Filtering means 26 is integrally disposed between bags 12 and 16 and is attached at its ends to tubing 18. Filtering means 26 includes a housing 36 made of rigid polyvinylchloride or the like and tubing fitments 38. Filtering means 26 is filled with a filtration medium 40 such as cotton wool or cellulose acetate or other synthetic fibers such as polyester, polyamides, and the like. Preferred filtration medium for purposes of this invention is either cotton wool as prepared by the method of Diepenhorst et al referred to above (incorporated herein by reference) or cellulose acetate. The amount of filtration medium depends upon the amount of red cells to be filtered. Usually about 20-50 grams of filtration medium are employed per 200-250 ml of red cell concentrate.
Bag 16 contains an additive solution for mixing with the red cells to be filtered to prolong the storage life of the red cells. This additive solution may be, for example, a conventional red cell storage solution such as that described in Ginzburg et al, Bibl. Haemotol., 1971, No. 3, Pt. 2, 217-220; Wood et al, Blood, Vol. 42, No. 1, 1973, 17-25; Beutler, "The Red Cell in Vitro", Grum and Stratton, New York, N.Y., 1974, p. 201; Lovric et al, Medical Journal of Australia, Vol. 2, 183-186, 1977; U.S. Pat. No. 4,267,269; in an amount of about 50-100 ml per 200-250 ml of red cell concentrate.
In use, blood is collected into bag 12 through donor tube 20 under conventional conditions. Donor bag 12 may contain an anticoagulant such as Adenine-Citrate-Dextrose (ACD), Citrate-Phosphate-Dextrose (CPD), Citrate Phosphate-277 millimoles Dextrose (CP2D), CPD plus adenine, or other conventional anticoagulant, with which the collected blood mixes. The collected blood may then be processed directly or stored usually at about 4°-6° C. At processing, bag system 10 is centrifuged as is customary in the art causing the red cells in the blood in bag 12 to settle at the bottom of the bag. Blood plasma is expressed by conventional techniques from 12 into 14 from which fresh plasma and a platelet concentrate, for example, may be obtained in bags 14 and 24, respectively. Bag system 10 may optionally be equipped with other satellite bags into which other blood components may be expressed or processed as necessary or desired.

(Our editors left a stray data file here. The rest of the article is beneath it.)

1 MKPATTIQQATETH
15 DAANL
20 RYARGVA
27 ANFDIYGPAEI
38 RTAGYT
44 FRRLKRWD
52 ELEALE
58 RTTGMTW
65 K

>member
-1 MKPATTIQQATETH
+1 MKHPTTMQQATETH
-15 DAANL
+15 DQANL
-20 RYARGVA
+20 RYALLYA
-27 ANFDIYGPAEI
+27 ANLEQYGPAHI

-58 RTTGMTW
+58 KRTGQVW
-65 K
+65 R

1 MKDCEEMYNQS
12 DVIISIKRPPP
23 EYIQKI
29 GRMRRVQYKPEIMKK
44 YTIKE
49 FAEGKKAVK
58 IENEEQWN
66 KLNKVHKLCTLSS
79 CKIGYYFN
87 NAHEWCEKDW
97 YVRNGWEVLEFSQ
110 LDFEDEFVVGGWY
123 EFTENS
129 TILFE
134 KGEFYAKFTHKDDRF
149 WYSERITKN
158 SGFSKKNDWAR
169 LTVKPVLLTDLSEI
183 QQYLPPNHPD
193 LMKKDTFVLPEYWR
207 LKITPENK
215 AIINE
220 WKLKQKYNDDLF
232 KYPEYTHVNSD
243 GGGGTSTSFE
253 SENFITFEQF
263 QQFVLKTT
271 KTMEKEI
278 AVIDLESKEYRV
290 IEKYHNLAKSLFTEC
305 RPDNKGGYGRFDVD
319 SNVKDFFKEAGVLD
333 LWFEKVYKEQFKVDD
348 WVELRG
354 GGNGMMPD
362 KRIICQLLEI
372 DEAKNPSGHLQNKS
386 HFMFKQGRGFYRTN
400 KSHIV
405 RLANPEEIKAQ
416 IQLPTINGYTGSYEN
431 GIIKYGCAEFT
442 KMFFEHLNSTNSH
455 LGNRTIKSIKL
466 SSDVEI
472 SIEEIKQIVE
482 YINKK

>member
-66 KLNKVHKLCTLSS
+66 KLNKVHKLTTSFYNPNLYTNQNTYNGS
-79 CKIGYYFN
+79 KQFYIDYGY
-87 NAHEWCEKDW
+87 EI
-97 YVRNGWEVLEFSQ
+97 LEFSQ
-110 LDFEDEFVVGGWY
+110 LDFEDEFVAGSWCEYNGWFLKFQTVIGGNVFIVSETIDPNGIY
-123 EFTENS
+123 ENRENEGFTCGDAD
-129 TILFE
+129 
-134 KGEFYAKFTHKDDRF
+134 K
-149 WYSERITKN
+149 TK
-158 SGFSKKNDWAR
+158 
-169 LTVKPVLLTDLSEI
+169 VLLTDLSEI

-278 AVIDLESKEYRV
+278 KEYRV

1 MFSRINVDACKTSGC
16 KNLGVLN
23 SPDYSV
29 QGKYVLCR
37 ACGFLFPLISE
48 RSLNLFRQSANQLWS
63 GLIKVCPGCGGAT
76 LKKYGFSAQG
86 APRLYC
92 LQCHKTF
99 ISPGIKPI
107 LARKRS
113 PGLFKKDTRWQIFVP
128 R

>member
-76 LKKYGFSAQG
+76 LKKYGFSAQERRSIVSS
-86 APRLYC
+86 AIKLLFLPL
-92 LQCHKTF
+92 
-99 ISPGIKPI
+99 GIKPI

The additive solution from bag 16 is drained through filter 26 into donor bag 12 now containing the red blood cell concentrate. The red cells are back-filtered, preferably by gravity, through filter 26 into bag 16. This may be accomplished, conveniently in the refrigerator or coolroom, at a temperature of about 4°-6° C., e.g., overnight or for the period of time necessary to filter all of the red blood concentrate, usually about 2-4 hours or more.
A blood bag system with only two blood bags in sealed flow communication and an integral filtering means disposed between the bags is within the purview of the invention. However, in use such a system would require connection of a third receptacle to receive plasma separated from the red cell concentrate. Such connection may be made, for example, at one of the ports of the donor bag by means, for example, of a sterile connector having a third bag attached thereto for receiving plasma.
The invention is demonstrated further by the following illustrative example.
For experimental purposes 59 units of donor blood (425-450 ml) were collected into blood bags containing 63 ml of citrate phosphate and 277 mM dextrose anticoagulant, specially designed for the purpose by Tuta Laboratories, Lane Cove, Sydney, Australia. (For purposes of carrying out these experiments the donor bag was part of a blood bag system of the type exhibited in FIG. 1 but containing an additional satellite bag integrally attached by means of flexible tubing to the donor bag.) Following centrifugation at 4,000 g for 10 minutes, the plasma was removed. The residual packed red cells were split into two halves. One half was suspended in a satellite bag containing 50 ml of an aqueous additive solution of disodium hydrogen phosphate (25 mM), adenine (0.5 mM), sodium chloride (123 mM), dextrose (40 mM), trisodium citrate (15 mM), and citric acid (9.75 mM). Control data were obtained from this portion of the packed red cells.